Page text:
“When I started in Sheridan, swimming just took off throughout the state of Wyoming, and Laramie sort of led the charge with that. Swimmers from all the towns got to know each other because we would stay at each other’s houses (host teams) – there were no staying at hotels. Swimming just became a big statewide family, and in part because the Laramie Swim Club got the ball rolling.”

Mathes added: “There’s certainly a sense of pride, and I am still in contact with so many of the swimmers I’ve coached. Facebook has been a great help with reconnecting with them. I call them kids, but some of them are in their 50s and some of them have even retired.”

The list of parents, families, coaches, assistant coaches and athletes who were influential in the early years and beyond is long. Many assistant coaches and athletes who got their start in the Laramie Swim Club became successful high school head coaches throughout the state, and at colleges nationwide.

“The amount of assistant coaches who have come through and went on to become high school head coaches is just phenomenal,” Hudson said. “Laramie Swim Club and Laramie High have been fortunate through years with athletes who have swam for the University of Wyoming, then come help and be an assistant coach. So there’s been a constant influx of new knowledge and ideas. They would get started here and then go off and spread their wings wherever they go.”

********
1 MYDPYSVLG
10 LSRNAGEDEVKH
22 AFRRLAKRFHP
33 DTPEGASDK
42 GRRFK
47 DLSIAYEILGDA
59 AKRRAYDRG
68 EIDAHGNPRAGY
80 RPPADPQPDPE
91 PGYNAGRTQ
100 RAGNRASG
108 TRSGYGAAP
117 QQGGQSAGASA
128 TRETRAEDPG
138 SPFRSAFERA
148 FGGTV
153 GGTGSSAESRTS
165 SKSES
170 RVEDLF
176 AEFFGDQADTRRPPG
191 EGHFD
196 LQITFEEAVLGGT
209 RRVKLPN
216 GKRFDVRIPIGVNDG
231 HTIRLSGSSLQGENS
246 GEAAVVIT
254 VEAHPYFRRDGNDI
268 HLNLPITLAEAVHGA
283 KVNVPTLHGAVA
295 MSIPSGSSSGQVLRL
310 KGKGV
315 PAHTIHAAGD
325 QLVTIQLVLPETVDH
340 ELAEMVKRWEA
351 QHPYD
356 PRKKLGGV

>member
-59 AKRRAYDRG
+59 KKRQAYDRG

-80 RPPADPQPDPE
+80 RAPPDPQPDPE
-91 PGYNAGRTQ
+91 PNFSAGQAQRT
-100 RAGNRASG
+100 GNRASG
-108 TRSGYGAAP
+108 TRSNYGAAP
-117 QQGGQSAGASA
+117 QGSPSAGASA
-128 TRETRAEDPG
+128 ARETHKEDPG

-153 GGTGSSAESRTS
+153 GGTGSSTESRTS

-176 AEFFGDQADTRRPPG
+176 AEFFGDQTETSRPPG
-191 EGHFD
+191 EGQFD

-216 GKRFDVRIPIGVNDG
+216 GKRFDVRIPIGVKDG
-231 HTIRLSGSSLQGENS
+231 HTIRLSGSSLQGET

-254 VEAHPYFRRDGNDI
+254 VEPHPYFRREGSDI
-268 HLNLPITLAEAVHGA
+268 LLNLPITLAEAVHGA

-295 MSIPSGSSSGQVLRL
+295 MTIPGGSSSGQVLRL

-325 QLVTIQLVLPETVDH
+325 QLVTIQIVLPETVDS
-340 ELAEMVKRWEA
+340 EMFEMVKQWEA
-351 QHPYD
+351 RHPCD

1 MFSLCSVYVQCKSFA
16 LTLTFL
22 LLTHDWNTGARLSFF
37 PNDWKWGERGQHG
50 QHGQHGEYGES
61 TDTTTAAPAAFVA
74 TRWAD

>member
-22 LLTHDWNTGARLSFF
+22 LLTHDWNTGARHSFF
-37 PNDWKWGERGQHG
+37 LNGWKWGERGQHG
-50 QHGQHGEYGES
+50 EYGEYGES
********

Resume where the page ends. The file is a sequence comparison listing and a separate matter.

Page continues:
The Laramie Swim Club has beginners as young as 3 years old, and members who continue swimming competitively through high school and college. Hudson said there also adult members who like to train competitively and stay involved in swimming.

The Beavers have had an average membership of about 150 athletes the last several years. Scott Cronk has been the head coach for the last eight years.

“It’s nice to have the Laramie Swim Club for those kids interested in swimming and training year round,” Hudson said. “It is also nice because it also allows kids, and especially younger kids, to play other sports. It’s something that is fluid and will always be there where they can do a lot of activities and come back to the swim club, which is what I’ve always encouraged – try lots of sports and the club will always be there for you. It’s really created a great feeder program for the high school.”

The Laramie Swim Club has been and continues to be instrumental in supplying former legendary Laramie High swimming coach Layne Kopischka, who coached LHS from 1969-1988, and now Hudson consistently strong individuals. Hudson and Kopischka have combined to win 21 state titles for the Plainsmen, and 13 for the Lady Plainsmen, in addition to finishing among the top three in the state in nearly every boys and girls season.

“For practices, we set up a situation where they worked hard, but we also played hard,” Mathes said. “We would have different activities and relays, water balloon fights and just a lot of fun, as well. That’s the part I remember, and after talking with some of the past swimmers, that’s the stuff they remember – how fun it was.”